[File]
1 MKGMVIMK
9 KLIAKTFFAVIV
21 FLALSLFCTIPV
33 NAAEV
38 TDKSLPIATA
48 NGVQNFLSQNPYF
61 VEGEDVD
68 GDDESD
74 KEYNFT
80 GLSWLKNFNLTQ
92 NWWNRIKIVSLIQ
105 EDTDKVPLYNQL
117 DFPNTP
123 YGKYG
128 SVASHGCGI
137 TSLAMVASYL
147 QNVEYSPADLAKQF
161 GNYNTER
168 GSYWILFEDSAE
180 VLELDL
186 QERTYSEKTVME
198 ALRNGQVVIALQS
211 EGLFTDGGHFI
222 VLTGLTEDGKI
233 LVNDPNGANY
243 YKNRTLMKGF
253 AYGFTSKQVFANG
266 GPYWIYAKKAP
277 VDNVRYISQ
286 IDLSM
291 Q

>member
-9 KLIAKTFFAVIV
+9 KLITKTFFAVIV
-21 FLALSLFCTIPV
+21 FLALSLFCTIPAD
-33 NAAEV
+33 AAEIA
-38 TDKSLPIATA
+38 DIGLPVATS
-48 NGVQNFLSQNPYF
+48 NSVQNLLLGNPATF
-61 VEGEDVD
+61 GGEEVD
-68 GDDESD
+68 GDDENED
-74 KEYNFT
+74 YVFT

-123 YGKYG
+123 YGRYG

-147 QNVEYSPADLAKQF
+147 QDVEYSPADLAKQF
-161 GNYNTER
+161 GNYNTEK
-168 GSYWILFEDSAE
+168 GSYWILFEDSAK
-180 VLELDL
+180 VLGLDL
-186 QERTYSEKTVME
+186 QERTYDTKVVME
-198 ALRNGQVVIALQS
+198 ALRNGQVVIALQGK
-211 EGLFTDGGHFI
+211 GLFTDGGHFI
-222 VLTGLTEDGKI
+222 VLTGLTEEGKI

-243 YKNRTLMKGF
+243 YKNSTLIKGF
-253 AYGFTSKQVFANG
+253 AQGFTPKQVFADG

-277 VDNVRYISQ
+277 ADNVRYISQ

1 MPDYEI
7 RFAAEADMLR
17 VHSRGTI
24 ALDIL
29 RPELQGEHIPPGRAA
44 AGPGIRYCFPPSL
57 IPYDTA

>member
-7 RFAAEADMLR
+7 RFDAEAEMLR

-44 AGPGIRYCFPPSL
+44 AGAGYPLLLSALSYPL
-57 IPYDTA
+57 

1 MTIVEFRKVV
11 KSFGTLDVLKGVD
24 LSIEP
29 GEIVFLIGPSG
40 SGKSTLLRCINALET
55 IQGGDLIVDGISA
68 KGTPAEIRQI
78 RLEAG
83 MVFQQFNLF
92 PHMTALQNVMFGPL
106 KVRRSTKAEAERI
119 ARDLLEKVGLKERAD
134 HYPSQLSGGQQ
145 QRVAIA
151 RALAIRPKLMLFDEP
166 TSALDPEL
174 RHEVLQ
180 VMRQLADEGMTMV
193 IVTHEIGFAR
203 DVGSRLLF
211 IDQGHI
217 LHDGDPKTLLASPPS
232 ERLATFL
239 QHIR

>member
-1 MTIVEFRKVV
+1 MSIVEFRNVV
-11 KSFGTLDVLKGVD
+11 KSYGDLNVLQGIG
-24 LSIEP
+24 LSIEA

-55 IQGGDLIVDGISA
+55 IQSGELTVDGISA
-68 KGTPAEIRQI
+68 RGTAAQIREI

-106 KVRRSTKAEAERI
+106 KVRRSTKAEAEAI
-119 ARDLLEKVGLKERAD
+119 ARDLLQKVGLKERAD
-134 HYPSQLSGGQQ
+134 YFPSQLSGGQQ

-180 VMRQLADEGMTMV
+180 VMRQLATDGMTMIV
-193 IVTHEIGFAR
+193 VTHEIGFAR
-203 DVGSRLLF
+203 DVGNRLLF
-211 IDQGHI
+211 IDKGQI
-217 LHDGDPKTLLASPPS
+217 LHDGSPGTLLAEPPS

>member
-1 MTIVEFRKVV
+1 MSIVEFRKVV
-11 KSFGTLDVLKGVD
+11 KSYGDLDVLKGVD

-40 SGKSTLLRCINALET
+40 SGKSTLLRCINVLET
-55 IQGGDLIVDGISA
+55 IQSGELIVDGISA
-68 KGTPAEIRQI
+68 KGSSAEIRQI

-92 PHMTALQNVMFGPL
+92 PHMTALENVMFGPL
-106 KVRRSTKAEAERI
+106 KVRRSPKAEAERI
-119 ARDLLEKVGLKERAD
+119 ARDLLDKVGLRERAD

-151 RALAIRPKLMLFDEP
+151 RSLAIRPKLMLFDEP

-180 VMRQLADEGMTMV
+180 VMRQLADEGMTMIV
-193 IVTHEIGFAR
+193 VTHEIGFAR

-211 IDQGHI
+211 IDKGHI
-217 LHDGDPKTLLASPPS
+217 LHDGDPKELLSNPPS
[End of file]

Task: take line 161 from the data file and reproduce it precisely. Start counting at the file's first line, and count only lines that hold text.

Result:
-211 IDQGHI